4.5 Editorial Means

Editorial means include footnotes, endnotes, translator’s comments in the foreword or afterword, explanations in parentheses, etc. which should be adopted with discretion. Normally, the use of footnotes, endnotes or explanations in parentheses would not only disrupt the smoothness of the TT, increasing the processing effort of the target reader, but also, most importantly, destroy the punning effect and fail to match the writer’s intention with the reader’s expectation, the key to the success of translation. Therefore it should always be regarded as the last resort for the translation of puns. However, as mentioned in the above analysis, such editorial means might be combined with other strategies, explaining the lost sense of the pun to help the target reader achieve a thorough understanding of the writer’s intention.

The translator’s comments are also an important means to provide metatextual assistance to the translation of puns. For a literary work characterised by the playful use of language, the translator might explain his overall translation strategy in the foreword or afterword so as to prepare the target reader for the amount of the processing effort he is required to invest and the expectations they could reasonably hold during the reading process. For example, in the foreword of his translation of Alice’s Adventures in Wonderland, Zhao Yuanren clarifies his translation principle: Sometimes, if we keep too closely to the ST in our translation, then the smooth language would become awkward; funny puns, serious non-puns; rhymed poems, unrhymed non-poems and idioms, non-idioms. So to achieve the desired effect of the original work, we’d better slightly sacrifice the criterion of accuracy.

Editorial means, either in the form of footnotes or the translator’s comments, open another channel of communication with the target reader and could serve as the backup strategy for the thorny issue of pun translation.

5. Conclusion

This paper aimed to show that Relevance Theory provides a new perspective for the translation of puns. As suggested by Relevance Theory, translation is a special form of interlingual communication and is by nature imperfect. Therefore, the criterion for translation should not be of any fixed standard of equivalence but interpretive resemblance in accordance with the principle of relevance. Translation, when viewed from the perspective of Relevance Theory, is a triploid interaction among the source writer, the translator and the target reader. When a conflict arises between fidelity and efficacy as in most cases of pun translation, the translator is advised to focus on the efficacy of the TT, i.e. whether the punning intention of the original writer could be identified in the cognitive environment of the target reader. Based on this understanding, the author goes on to propose several strategies for the translation of puns, including punning correspondence, separate explanation, change of images, sacrifice of secondary information and editorial means. An analysis of the conditions for choosing each strategy is also made under the framework of Relevance Theory, which is hoped to be of some practical help to translation practitioners.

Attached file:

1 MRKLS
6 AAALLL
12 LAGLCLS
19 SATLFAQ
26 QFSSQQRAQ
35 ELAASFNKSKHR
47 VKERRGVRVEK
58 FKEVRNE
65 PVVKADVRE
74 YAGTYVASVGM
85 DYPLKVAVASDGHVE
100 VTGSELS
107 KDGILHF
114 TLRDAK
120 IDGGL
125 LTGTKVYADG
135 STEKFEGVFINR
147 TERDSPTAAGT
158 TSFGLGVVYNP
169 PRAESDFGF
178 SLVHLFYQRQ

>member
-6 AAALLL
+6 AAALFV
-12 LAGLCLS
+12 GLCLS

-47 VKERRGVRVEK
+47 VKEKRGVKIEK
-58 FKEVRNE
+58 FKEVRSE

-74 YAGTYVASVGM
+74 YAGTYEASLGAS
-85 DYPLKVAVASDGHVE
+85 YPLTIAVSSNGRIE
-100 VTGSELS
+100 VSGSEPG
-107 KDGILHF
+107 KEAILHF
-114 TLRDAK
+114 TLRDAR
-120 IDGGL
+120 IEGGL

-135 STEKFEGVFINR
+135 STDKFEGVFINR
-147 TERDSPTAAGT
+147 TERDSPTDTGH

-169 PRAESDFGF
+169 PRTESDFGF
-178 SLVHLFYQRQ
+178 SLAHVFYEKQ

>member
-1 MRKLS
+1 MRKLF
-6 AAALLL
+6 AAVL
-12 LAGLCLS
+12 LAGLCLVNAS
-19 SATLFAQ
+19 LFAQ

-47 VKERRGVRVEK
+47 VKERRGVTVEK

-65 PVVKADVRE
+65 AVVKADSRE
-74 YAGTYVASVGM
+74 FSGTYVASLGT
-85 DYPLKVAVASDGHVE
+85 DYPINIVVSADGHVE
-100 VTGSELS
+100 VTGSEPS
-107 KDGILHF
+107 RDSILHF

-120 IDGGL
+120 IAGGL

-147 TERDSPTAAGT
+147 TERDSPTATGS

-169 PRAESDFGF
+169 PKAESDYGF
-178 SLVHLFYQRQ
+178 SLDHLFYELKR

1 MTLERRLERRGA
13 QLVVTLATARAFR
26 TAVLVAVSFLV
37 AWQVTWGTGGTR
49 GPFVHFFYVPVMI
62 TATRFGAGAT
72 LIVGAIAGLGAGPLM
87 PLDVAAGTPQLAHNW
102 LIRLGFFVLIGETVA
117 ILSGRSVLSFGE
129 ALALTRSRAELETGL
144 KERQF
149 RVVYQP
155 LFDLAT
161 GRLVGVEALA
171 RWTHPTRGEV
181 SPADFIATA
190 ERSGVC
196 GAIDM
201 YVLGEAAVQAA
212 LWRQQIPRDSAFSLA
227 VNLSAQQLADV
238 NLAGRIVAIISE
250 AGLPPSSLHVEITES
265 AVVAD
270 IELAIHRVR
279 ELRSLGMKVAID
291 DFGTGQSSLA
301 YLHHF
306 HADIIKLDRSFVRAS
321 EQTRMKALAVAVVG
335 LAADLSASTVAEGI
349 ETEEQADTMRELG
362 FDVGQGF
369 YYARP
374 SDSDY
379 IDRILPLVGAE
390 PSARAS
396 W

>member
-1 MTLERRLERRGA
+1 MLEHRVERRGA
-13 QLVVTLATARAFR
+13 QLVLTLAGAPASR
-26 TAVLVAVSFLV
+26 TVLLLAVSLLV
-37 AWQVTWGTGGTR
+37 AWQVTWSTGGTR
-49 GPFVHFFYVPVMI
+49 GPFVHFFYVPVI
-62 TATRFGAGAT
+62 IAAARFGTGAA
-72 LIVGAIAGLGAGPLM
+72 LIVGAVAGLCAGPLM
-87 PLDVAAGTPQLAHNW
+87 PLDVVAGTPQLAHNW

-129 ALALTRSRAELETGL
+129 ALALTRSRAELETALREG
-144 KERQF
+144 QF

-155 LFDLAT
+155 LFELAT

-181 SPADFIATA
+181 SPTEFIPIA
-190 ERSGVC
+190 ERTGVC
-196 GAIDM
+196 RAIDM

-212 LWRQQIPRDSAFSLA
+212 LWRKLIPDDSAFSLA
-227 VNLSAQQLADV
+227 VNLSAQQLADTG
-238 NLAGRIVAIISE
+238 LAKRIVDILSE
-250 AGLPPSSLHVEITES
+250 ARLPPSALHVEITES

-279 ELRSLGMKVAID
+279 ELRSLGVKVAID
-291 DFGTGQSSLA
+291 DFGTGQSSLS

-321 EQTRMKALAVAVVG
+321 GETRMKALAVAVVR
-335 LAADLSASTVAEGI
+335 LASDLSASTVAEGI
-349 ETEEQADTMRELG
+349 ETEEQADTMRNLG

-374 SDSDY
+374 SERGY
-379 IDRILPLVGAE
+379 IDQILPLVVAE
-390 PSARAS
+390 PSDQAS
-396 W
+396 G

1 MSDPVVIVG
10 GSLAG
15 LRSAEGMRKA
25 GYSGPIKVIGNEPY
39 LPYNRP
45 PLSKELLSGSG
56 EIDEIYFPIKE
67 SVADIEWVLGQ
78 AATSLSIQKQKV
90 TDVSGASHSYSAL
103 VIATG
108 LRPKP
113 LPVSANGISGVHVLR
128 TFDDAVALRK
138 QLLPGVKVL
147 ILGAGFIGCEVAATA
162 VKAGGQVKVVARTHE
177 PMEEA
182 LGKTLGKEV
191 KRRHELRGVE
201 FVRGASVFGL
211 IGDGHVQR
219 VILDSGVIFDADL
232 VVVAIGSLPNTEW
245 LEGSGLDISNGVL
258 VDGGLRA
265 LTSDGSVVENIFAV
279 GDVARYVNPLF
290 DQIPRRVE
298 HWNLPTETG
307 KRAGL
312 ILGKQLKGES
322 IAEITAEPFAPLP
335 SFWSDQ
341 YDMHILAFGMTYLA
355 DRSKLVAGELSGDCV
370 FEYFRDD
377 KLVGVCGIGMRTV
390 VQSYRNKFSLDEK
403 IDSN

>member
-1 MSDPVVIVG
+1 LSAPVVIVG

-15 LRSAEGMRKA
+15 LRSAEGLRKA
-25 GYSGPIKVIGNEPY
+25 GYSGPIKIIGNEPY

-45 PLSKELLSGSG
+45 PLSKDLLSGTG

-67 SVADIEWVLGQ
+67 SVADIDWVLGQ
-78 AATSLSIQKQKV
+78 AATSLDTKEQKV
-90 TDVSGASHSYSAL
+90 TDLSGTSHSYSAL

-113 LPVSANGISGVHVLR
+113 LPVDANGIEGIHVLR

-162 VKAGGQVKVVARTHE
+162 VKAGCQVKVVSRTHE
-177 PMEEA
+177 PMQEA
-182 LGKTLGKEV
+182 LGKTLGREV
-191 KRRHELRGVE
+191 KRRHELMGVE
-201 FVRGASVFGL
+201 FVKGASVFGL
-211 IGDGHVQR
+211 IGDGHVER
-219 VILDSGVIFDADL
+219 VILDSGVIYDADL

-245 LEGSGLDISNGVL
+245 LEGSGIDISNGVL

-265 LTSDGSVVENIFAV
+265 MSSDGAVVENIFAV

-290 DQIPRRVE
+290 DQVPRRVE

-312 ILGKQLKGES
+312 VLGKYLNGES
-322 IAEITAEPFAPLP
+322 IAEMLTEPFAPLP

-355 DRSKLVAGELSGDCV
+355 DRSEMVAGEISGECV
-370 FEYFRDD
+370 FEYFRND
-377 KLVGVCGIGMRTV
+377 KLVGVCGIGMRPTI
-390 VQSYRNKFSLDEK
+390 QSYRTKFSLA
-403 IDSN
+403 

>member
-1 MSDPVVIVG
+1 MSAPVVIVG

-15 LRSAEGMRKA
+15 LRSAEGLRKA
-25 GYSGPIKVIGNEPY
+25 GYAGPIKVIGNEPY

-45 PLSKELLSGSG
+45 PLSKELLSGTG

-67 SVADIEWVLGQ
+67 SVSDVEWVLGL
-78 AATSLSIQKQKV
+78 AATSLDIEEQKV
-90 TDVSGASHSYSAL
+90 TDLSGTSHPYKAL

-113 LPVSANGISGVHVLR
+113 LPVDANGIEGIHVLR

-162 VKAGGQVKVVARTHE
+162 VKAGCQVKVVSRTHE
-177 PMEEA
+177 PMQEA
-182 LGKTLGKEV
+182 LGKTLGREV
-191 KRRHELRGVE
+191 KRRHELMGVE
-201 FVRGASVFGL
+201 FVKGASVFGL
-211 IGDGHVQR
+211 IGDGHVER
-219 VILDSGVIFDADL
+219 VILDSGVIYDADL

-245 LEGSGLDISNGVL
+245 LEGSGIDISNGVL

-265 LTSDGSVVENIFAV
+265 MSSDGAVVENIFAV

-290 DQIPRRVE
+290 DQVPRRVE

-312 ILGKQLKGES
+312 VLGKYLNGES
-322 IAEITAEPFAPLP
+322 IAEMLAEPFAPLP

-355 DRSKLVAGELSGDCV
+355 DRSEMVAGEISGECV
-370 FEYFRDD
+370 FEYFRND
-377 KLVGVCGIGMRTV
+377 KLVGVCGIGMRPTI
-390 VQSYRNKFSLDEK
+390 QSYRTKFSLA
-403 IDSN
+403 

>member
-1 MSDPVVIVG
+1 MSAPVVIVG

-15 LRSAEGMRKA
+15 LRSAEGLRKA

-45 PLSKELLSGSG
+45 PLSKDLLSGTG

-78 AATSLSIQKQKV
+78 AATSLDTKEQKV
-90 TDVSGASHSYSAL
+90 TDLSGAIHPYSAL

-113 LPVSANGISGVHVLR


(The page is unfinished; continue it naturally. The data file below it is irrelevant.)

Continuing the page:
However, due to the tentative nature of this paper, the author is also fully aware of the following limitations. Firstly, although Relevance Theory points out a promising direction for the study of puns and their translation, it only provides a macroscopic concept of viewing communication from cognitive-pragmatic perspectives instead of detailed parameters for its application. Therefore it is hard to exclude subjectivity from the process of the inferential analysis. Secondly, it should be admitted that the identification and translation of puns are, to a large extent, decided by many factors including the translator’s alertness, language competence, especially creativity and a careful assessment of the cognitive environment of both the source writer and the target reader. Sometimes the translator might have exhausted all kinds of translation strategies without any success and may be at a total loss when suddenly being struck by magical inspiration. Besides, the appreciation of pun translation and the extraction of the punning effect are finally determined by the target reader, whose expectation and the inferential capability are also key to the successful completion of the communication process. Thirdly, because of the limited scope of this paper, the examples included are necessarily limited and not fully elaborated on and thus might not be convincing enough.

All in all, the survey into the kaleidoscope of puns and their translation is not only interesting but also quite promising. Although there are bound to be unimaginable challenges in the research process, it is firmly believed by the present author that what is to be explored is a gold mine worth the strenuous efforts of ambitious and enterprising miners.